Modiphius Entertainment has today opened up the pre-order for Achtung! Cthulhu 2d20.
The launch has different books. You can pre-order the Player’s Guide, Gamemaster’s Guide, Black Sun Exarch Collector’s Edition, GM screen, as well as Black Sun and Blauer Kristall dice. These are supported by bundle deals, too.
The 2d20 version of the World War II meets Cthulhu mythos game is nearly two years in the making and is expected to ship in the summer of this year.
The Quick Start is free, so you can check out a 48-page teaser of the game before spending any of your shiny coins.
Geek Native’s been able to speak to Bill Heron who is one of the writers on the core rulebook and campaigns for Achtung! Cthulhu 2d20.
First up, can you tell readers what Achtung! Cthulhu is? Is this a rerelease, a new edition or something else?
It’s a bit of both. Achtung! Cthulhu was originally released as dual-stat setting back in 2013 (for the Savage Worlds and Call of Cthulhu 6th Edition rulesets) . Since then the setting grew with two massive campaigns , sourcebooks and a number of smaller adventures including the Zero Point series.
This new version uses the award -winning Modiphius 2d20 system found in Star Trek Adventures, Conan, Dishonoured, Dune, and Mutant Chronicles and others. It’s given us the chance to expand on the original but bring it more into a ruleset of its own.
What’s the atmosphere of the game? Who will it suit?
It’d suit those with a taste for two-fisted pulp action with an added cinematic flourish. Influences include Indiana Jones, Hellboy, Doc Savage, Overlord, the Rocketeer, Captain America (or even Iron Sky). The Nazis still remain the biggest threat in WW2 but they’ve co-opted creatures of the Mythos to work for them. It’s *never* the other way around.
A Secret War rages between the Allies and Axis powers – secret bases occult rituals and ancient cities feature prominently for example. It’s for gamers looking for espionage, chinning Nazi sorcerers, and basically fighting for the survival of the human race.
Call of Cthulhu, which many readers might consider The RPG with “Cthulhu” in the title, is often about careful research and then sudden cosmic horror with a messy ending. How does Achtung! Cthulhu contrast to that?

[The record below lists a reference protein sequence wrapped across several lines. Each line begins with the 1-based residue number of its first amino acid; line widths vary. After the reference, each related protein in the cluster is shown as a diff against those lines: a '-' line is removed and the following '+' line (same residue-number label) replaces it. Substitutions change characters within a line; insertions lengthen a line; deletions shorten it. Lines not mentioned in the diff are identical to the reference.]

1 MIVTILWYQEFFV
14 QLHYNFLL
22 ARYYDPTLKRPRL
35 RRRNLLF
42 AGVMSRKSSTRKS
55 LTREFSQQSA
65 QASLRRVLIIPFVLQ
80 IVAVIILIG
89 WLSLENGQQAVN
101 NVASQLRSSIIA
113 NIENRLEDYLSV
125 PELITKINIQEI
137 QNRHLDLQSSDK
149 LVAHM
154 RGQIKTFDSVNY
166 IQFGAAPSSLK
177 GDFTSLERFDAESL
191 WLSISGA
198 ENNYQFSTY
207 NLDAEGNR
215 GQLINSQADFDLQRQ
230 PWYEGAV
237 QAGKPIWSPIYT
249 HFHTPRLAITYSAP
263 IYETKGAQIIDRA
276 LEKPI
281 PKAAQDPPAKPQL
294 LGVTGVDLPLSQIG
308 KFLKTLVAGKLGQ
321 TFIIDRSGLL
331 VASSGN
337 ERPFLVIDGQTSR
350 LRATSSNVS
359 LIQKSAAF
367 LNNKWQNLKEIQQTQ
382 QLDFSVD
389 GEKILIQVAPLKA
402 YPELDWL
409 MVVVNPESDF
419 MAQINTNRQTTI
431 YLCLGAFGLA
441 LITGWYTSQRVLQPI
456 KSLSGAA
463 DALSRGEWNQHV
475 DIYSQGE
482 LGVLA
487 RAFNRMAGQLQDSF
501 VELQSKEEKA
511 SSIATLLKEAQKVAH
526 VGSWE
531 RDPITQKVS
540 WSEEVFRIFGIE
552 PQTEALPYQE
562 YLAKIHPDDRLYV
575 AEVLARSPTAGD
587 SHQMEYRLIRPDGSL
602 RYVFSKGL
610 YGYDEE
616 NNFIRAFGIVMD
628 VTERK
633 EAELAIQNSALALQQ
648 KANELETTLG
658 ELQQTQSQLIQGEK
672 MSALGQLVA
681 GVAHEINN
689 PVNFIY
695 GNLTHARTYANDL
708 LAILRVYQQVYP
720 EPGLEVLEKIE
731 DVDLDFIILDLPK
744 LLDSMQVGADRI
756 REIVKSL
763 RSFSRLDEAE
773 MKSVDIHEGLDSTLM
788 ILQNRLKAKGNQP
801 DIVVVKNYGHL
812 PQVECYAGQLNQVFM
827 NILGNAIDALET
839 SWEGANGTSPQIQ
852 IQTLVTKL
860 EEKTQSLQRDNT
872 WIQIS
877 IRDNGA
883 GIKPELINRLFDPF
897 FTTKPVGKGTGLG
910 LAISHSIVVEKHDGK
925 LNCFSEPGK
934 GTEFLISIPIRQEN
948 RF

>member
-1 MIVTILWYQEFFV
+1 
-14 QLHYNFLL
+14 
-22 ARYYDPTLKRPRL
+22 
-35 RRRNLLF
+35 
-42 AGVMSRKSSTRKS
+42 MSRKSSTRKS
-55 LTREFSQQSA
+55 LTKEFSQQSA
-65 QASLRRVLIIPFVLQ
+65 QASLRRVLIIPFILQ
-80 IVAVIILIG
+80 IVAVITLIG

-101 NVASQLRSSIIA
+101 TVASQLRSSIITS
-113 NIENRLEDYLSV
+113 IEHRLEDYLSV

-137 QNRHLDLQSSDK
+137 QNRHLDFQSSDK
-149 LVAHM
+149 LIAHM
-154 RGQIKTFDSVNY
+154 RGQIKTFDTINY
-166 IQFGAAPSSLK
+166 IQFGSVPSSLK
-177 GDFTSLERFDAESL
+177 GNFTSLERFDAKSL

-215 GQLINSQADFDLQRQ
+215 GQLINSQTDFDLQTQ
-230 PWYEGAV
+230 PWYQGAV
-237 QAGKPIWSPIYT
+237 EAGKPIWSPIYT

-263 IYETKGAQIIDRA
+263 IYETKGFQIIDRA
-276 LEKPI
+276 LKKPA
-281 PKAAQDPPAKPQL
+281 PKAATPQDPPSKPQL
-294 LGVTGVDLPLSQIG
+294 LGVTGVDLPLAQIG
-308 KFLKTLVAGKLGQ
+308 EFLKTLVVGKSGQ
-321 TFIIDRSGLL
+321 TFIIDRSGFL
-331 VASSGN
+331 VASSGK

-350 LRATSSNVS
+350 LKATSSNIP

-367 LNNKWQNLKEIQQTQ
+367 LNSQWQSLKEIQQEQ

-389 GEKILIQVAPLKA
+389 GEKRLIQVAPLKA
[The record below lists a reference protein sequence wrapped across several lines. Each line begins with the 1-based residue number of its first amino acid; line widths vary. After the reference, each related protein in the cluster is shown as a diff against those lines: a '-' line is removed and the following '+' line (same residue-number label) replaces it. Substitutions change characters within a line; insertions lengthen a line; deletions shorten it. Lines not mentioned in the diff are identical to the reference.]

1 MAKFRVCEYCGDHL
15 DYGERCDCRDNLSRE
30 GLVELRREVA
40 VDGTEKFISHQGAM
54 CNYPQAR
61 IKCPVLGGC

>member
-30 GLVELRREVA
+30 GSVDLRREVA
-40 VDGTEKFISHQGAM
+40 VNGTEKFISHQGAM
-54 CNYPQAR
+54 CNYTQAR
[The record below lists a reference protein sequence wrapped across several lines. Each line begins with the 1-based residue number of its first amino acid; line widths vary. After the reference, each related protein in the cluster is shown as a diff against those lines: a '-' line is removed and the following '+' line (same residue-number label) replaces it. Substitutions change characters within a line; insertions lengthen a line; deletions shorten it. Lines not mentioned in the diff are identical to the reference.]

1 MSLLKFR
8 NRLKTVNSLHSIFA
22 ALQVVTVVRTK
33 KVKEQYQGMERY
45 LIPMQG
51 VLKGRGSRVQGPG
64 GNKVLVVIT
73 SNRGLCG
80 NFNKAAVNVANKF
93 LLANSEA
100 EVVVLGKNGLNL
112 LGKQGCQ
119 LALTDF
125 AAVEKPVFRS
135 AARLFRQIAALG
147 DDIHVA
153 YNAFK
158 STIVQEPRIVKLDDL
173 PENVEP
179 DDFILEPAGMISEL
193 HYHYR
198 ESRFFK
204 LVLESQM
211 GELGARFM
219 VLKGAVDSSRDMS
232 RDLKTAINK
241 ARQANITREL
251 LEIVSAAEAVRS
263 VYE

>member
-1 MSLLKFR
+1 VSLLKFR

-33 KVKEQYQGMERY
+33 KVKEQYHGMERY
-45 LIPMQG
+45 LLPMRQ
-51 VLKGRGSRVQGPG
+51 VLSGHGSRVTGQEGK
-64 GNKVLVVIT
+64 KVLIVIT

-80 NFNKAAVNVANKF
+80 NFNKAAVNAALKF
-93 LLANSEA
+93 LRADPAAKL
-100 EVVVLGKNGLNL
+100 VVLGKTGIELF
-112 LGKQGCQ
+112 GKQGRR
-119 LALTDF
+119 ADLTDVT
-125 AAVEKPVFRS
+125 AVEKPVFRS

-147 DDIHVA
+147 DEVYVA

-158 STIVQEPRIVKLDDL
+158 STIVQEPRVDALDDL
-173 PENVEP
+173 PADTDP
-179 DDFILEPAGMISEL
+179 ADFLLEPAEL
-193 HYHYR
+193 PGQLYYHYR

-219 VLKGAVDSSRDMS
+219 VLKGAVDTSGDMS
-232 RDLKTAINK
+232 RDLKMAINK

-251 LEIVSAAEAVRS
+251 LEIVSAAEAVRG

There’s the opportunity to be something a little more heroic than just pottering about a library or morgue looking for clues. In Achtung! Cthulhu you might be going tank hunting, teaming up with a group of Infantry – or the tank is hunting you.
There’s more than just “Big Bad turns up, everyone turns bibbly”. As it is set during WW2, there is the opportunity to level a place with artillery, if the characters have that kind of pull – it encourages players to deliver bon mots while punching Nazi-created horrors . There are still elements of cosmic horror, but for the time being the world remains safe (but for how long?). It also includes rules for characters who want to wield battlefield magics based on Celtic or Runic traditions – although there’s a cost.
As its WW2, war has it’s own sense of alienation and stresses, so the system reflects that – many soldiers have seen dreadful things by the end of WW2 so there’s not so much call for sanity rules. There is stress though, both mental and physical.
Can you tell us about the Black Sun, the Nachtwölfe, Majestic and Section M?
– Section M are an offshoot of Great Britain’s Military Intelligence Section D (“Destruction”, later MI6) in 1939. It’s very much a small “well-connected” organisation funded “under the table” and from back channels by the government in Whitehall. Well aware of the Nazi occult threat posed by both Black Sun and Nachtwölfe, Section M also have to deal with threats from creatures such as Deep Ones and the Mi-Go, as well as other threats they encounter as WW2 progresses. They also form the frontline with individuals of other nations against the Axis powers
– Majestic are the US equivalent of Section M, formed in 1942 to combat the occult threatening US interests. Already aware of the Mythos through Section M and their own experiences in Innsmouth and later, they have cutting edge tech the Brits don’t. they also discover their own resources such as the She Xelit glass, Pathfinder Demon Hunters. They also research psychic powers, and lend many of their experts to Section M before 1942.